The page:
Wentworth, MA— During President Jeremiah Nesaispas’s inaugural address, some Wentworth City College faculty were seen twitching and shuddering, especially in the humanities corner of the auditorium. Nonetheless, they resisted interrupting the new president or pelting him with tomatoes.
“We believe in human dignity,” philosophy professor Knut Verstandnis commented later, “even the dignity of buffoons.”
The text of President Nesaispas’s speech appears below.
Good morning, professors, students, staff, guests, human beings. As I stand before you today, I realize that I am in the midst of one of those great moments of life, a moment not of attainment, but of possibility.
The great Robert Frost reminds us that we must often make difficult life choices and that there’s no turning back. “Two roads diverged in a yellow wood,” he says so memorably. We all know those words and those woods. Here I am today, having taken one of those two roads, and I can tell you that it is already making all the difference.
Believe it or not, each of you, every single one of you, is doing just what I have done. Without thinking about it, each of you stands at a podium of life choices. Each of you has already taken a road. There will be still more roads to take, and then more still.
How do we make good choices, then? Well, I rely here on another great bard, who tells us wisely, “to thine own self be true.” He goes on to say that if you are true to yourself, you cannot be false to anyone else. I would like to explore this profound idea for a moment.
As teachers and leaders and learners, we are constantly pushing against a frontier—of ignorance, fear, and prejudice. As we advance in knowledge, the frontier recedes. We are Ahab going after the whale. We may never get it, but what matters here is the quest. We are truest to ourselves in the quest.
Think of the quest that each of you launches each day. For some of you, it might be the quest for the Higgs boson particle. For others, it might be the quest for a clean sock. All of these quests are valid. All of them define who we are. When we commit ourselves to the quest, we are true to ourselves.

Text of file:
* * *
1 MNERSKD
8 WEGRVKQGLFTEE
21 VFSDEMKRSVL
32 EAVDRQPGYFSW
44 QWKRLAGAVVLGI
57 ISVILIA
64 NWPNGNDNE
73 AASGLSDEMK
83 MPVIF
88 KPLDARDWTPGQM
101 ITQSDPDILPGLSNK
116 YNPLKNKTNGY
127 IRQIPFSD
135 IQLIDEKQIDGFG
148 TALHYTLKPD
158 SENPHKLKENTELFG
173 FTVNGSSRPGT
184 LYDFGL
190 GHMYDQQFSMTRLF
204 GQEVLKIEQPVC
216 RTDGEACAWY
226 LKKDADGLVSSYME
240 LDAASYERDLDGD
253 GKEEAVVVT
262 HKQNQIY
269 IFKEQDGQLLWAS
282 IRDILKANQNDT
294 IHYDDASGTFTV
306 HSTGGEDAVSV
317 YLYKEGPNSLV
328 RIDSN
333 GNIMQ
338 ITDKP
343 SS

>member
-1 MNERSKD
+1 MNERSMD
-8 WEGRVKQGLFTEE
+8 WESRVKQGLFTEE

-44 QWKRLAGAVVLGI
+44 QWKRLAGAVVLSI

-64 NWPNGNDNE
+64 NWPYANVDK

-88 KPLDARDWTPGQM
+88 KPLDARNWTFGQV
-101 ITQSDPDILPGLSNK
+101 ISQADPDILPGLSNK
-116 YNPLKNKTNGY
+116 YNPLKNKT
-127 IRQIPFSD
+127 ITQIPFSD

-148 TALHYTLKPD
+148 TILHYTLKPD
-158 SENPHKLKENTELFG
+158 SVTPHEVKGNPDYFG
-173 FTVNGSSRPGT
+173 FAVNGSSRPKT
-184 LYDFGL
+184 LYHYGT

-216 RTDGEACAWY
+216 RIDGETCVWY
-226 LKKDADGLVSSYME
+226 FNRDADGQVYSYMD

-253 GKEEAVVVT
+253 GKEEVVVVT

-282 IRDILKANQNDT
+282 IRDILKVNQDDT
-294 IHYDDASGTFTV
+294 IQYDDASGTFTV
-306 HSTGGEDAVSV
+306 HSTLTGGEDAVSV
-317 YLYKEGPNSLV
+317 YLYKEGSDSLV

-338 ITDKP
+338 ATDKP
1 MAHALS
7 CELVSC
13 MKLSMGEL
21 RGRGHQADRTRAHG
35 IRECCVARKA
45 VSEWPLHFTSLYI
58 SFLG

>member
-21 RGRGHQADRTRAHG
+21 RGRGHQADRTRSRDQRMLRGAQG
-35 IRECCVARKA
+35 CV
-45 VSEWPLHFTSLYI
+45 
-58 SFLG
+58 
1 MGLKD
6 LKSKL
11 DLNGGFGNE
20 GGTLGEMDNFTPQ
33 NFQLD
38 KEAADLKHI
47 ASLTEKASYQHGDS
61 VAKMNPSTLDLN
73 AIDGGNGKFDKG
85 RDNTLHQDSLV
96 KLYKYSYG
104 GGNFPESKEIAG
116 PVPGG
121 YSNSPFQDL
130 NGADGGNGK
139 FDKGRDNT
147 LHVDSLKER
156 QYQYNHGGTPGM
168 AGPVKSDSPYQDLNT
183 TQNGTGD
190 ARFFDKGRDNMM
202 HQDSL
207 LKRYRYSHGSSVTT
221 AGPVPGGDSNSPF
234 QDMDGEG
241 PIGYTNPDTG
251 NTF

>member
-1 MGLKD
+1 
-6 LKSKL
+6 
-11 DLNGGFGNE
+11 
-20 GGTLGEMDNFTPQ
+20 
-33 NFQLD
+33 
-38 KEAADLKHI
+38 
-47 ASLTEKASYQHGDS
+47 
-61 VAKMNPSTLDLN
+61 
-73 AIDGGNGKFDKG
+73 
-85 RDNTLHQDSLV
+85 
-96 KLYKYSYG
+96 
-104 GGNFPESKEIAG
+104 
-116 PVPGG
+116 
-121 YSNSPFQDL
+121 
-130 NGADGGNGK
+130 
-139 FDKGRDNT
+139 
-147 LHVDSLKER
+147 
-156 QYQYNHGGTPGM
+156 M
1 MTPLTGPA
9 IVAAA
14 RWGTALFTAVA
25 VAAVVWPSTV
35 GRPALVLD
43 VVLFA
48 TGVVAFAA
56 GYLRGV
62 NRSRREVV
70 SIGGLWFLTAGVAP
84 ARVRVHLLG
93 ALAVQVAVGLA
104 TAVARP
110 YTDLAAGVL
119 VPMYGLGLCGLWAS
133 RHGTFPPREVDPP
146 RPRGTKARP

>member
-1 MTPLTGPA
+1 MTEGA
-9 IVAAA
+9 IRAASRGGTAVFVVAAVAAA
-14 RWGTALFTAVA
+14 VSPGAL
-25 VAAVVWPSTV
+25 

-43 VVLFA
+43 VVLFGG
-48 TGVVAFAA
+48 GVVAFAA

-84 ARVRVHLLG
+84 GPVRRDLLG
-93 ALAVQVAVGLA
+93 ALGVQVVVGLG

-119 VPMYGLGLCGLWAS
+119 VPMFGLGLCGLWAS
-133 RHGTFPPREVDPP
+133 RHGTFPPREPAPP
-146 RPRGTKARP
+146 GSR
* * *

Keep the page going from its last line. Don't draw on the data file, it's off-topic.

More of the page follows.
For me, as a leader, my quest is for balance. We live in an era known as the 21st century, an era of rapid and exciting change. On the one hand, there’s a need to modernize all of our facilities—to convert our library, for instance, into electronic reading rooms and galleries, and to update the data collection hardware in the classrooms. On the other hand, there’s an equal need for human collaboration and teamwork—which is why we’ve hired collaborative cheerleaders and expanded our marketing plan.
How do I balance the human and the digital? Well, I refuse to believe that it’s either-or. The great Russian author Dostoevsky said that “to live without hope is to cease to live.” I have hope—as I hope you do too—that we can have our cake and eat it, too. We can be Gatsby after all. Hope is the thing with feathers, and things with feathers fly far.
So, as I join you on this great journey known as higher education, I ask you to think of three things every day: the quest, the hope, and the truth. Mindfulness is a great antidote to the stress of our times. If we commit, every moment of every day, to being mindfulness-based, then not only will we be great (for we already are), but we will take our greatness to the next level, instead of hiding it under a bushel. Instead of relying on our success alone, we will develop, if you’ll pardon the pun, “true grit.” On that note, I wish you a rewarding and productive year.